With a BA in Psychology, an MS in Environmental Biology, a certificate of completion from massage school, a year in Wilderness Awareness School’s Anake Outdoor School, an MFA, and a multi-page resume comprising jobs in nine states, I am in every sense of the phrase all over the place. Yet there are common threads running through these experiences. As a naturalist and ecologist I seek to observe, connect with, and learn as much as I can about the diverse and complex natural environments I’ve explored. As a student of psychology, holistic healing, and environmental education I am intensely interested in what drives others of my kind to make their own meaningful connections in the world. Writing is the best way I’ve found to make sense of it all, or at least to formulate the questions.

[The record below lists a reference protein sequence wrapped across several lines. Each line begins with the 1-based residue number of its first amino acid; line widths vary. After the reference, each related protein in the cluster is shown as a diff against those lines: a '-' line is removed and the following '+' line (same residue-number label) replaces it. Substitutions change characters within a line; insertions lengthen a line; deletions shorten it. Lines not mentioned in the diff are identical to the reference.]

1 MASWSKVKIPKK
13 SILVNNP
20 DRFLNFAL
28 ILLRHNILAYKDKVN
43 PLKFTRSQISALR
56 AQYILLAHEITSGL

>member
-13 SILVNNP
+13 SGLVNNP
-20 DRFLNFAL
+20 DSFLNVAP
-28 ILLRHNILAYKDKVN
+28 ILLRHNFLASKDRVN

Nature writing, especially personal essay and memoir featuring the natural world, is the first writing I fell in love with. Even now, upon entering a bookstore I tend to head straight for the “Nature” section, if one exists, to seek out the nonfiction that goes beyond straight ecology and deals with personal, intimate connections with the outside world. Those are the books that speak to me, that inspire and ground me, that contain what I’ve found most meaningful in my life. Those are the authors I feel I most understand, and who I feel understand me. Anyone who feels kinship with nature is my kin too. In my own wild adventures I’ve always kept journals of my observations and questions. As is the case with many nature writers, my formal writing grew out of those humble notebook scribbles.